Tuesday, May 9, 2017

Nanoparticles in Food

There's a team of researchers at my undergraduate alma mater who are working on the effects of nanoparticles. This is the second time I've seen an article on their research in my alumni magazine; the first time I meant to post about it, but it never happened. In a way, it's just another thing to worry about that's beyond your control, but still. Better informed than in the dark.

Here's the more recent article:

Need another reason to cut back on processed food? [This] research finds that the ability of small intestine cells to absorb nutrients and act as a barrier to pathogens is significantly decreased after chronic exposure to nanoparticles of titanium dioxide, a common food additive found in everything from chewing gum to bread.

Chronic exposure—defined as the amount of titanium dioxide that could be present in three meals over five days—diminished the absorptive projections on the surface of intestinal cells, called microvilli. With fewer microvilli, the intestinal barrier is weakened, metabolism is slowed and some nutrients—iron, zinc and fatty acids, especially—were difficult to absorb. Enzyme functions were negatively affected, while inflammation signs increased.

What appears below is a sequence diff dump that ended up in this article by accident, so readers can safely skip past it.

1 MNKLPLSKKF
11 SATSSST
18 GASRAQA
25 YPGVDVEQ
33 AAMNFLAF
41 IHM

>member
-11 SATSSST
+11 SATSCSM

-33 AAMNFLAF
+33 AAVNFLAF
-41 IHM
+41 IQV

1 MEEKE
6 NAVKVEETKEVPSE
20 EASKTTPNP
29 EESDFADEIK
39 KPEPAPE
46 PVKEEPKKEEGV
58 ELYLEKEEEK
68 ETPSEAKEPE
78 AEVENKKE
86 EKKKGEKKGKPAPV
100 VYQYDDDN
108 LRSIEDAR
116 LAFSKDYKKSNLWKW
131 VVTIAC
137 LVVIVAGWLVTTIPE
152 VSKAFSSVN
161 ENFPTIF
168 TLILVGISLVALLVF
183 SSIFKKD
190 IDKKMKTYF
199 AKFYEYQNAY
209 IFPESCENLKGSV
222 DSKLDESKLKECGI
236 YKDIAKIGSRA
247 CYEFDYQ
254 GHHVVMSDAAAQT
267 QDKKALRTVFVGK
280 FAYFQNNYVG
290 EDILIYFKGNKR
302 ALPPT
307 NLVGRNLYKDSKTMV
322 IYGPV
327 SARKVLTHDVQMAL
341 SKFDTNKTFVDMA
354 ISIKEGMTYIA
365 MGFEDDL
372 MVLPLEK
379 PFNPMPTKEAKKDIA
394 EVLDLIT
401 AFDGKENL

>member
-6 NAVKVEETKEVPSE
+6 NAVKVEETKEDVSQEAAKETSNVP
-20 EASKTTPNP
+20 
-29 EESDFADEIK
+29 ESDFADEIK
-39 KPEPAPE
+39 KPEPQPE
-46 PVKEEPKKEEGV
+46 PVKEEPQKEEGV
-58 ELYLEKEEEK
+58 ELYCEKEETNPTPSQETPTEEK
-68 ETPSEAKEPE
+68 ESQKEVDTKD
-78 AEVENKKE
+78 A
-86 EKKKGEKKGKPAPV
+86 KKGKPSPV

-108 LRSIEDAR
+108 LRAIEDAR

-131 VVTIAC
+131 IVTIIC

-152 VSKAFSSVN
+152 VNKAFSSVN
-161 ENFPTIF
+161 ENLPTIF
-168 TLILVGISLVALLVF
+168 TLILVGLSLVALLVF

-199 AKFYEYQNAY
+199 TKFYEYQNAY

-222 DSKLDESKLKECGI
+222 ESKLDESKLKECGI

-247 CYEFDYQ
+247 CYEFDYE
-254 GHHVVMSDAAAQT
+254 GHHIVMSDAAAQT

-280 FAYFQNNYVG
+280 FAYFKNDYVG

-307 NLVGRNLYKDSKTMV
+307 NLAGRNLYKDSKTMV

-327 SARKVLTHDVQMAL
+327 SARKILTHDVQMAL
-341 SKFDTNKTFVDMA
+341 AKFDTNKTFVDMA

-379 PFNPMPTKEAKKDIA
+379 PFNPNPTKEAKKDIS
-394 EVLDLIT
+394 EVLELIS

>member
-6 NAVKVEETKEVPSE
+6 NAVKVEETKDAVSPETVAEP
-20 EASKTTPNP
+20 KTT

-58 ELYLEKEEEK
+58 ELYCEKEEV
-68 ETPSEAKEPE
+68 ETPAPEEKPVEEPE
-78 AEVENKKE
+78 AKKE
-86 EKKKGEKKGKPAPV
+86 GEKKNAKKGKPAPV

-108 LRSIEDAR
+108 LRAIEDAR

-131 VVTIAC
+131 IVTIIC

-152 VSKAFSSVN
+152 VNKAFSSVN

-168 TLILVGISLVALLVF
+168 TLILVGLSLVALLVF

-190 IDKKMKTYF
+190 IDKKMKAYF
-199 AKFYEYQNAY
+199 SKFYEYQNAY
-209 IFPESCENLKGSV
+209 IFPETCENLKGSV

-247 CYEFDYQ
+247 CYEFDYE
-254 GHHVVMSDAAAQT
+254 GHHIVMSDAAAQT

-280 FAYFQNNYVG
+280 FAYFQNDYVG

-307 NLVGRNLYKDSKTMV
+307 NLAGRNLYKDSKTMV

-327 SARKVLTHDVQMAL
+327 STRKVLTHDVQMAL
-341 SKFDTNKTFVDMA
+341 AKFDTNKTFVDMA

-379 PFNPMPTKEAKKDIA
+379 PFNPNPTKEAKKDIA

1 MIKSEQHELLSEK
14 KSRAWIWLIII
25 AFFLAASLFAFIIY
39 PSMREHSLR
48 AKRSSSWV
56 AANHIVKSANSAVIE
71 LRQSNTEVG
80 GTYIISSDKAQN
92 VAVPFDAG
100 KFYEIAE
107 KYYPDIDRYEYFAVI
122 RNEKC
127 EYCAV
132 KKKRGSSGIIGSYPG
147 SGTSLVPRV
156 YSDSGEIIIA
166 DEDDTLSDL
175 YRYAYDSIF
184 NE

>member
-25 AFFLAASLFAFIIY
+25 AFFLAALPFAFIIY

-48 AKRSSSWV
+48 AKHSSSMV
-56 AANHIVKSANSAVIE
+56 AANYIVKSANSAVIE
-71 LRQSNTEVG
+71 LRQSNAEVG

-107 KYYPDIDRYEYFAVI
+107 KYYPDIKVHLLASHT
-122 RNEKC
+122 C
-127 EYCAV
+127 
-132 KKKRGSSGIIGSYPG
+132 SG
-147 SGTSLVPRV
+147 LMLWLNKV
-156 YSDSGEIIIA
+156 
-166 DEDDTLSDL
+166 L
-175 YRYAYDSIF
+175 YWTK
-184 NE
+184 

"Titanium oxide is a common food additive, and people have been eating a lot of it for a long time. Don't worry, it won't kill you! But we were interested in some of the subtle effects, and we think people should know about them," said [the one of the authors]. "To avoid foods rich in titanium oxide nanoparticles you should avoid processed foods, and especially candy. That is where you see a lot of nanoparticles."
A press release I found online says that titanium dioxide is a white pigmentation used in paints and papers, plus sunscreen and toothpaste (it's also an abrasive). It's found in chocolate (where it makes for a smoother texture... wait, I thought it was abrasive?). It's added to skim milk (!) to make it whiter and more opaque.

That press release contained this gem:
A 2012 Arizona State University study tested 89 common food products including gum, Twinkies, and mayonnaise and found that they all contained titanium dioxide. About five percent of products in that study contained titanium dioxide as nanoparticles. Dunkin Donuts stopped using powdered sugar with titanium dioxide nanoparticles in 2015 in response to pressure from the advocacy group As You Sow.
Grrrrrrreat! Thanks, university!

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